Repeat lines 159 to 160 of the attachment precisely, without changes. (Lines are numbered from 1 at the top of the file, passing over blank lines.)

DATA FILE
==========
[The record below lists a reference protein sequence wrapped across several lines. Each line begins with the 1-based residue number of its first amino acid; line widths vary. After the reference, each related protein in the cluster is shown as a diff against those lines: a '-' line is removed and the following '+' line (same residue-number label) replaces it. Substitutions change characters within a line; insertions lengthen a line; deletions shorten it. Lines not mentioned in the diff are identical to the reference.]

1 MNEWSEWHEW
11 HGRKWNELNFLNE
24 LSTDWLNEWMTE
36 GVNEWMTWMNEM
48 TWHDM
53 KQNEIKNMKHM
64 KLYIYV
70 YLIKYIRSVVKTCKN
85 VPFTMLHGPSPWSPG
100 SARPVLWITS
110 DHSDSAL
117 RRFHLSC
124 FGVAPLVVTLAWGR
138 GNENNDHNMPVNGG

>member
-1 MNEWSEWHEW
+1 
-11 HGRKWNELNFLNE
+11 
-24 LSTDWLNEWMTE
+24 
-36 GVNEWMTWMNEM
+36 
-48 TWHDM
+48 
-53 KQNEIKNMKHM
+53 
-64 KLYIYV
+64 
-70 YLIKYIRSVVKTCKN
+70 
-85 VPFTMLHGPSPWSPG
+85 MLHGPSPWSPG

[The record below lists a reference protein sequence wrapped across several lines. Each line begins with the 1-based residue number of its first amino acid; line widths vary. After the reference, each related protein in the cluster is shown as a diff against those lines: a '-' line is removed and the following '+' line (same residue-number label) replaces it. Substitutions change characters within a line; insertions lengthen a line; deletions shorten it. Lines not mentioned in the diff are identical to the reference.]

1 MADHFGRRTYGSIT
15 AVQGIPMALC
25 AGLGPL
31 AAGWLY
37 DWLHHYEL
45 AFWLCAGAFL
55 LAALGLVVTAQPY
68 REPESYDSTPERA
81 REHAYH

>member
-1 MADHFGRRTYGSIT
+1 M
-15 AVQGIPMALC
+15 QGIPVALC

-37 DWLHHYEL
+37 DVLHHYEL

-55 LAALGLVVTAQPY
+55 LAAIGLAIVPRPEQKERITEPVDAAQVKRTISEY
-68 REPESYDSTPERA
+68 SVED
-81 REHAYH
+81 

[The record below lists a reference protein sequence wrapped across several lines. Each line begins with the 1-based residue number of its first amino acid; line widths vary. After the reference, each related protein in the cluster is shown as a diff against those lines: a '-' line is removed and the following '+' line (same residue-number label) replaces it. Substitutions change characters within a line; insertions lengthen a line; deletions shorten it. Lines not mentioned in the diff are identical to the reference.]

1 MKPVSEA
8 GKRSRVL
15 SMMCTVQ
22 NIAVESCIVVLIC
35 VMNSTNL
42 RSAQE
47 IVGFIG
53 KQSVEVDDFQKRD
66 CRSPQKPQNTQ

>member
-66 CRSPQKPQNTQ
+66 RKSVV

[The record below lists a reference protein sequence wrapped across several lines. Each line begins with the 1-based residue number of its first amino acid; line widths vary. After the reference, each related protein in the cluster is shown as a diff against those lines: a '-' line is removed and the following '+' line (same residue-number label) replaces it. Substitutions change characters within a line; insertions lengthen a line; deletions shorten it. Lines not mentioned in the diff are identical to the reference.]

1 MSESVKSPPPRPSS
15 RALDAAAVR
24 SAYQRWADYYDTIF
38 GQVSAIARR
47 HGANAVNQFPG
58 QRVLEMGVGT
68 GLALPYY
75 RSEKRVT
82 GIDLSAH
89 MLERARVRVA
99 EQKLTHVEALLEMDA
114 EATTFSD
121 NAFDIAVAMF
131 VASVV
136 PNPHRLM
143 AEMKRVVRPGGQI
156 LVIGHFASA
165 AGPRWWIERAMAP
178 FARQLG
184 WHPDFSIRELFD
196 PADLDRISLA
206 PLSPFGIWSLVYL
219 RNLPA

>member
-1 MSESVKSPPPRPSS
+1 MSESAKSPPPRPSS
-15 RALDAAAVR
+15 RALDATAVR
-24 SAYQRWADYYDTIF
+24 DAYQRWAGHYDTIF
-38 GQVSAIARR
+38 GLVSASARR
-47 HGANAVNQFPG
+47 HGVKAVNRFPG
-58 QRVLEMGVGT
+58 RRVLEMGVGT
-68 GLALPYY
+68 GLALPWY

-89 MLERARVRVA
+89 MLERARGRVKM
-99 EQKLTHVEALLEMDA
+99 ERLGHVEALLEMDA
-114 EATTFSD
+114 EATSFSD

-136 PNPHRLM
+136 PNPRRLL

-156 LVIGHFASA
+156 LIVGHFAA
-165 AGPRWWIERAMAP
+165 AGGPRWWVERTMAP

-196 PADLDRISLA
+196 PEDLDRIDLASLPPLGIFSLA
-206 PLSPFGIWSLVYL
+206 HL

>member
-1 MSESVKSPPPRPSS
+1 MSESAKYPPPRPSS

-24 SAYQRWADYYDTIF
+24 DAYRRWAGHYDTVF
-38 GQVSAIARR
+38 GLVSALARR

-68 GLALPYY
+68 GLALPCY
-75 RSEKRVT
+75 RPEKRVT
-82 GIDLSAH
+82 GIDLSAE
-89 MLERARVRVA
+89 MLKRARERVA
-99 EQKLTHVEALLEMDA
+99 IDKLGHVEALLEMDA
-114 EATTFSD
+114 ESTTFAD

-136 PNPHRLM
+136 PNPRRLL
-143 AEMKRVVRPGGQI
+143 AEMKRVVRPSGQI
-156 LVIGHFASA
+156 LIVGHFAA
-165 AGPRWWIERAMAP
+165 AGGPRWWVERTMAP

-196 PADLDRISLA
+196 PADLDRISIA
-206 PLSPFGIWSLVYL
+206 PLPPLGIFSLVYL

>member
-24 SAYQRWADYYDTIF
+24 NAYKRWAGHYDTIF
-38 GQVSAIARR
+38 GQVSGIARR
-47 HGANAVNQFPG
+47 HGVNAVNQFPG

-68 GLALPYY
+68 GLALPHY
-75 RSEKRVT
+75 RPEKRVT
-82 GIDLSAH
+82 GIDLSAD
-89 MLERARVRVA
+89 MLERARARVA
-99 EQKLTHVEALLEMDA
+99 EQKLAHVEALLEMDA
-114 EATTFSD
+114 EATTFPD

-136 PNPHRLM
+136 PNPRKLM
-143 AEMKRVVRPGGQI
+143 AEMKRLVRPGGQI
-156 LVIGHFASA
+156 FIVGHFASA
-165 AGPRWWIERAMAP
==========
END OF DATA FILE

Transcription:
+24 NAYKRWAGHYDTIF
-38 GQVSAIARR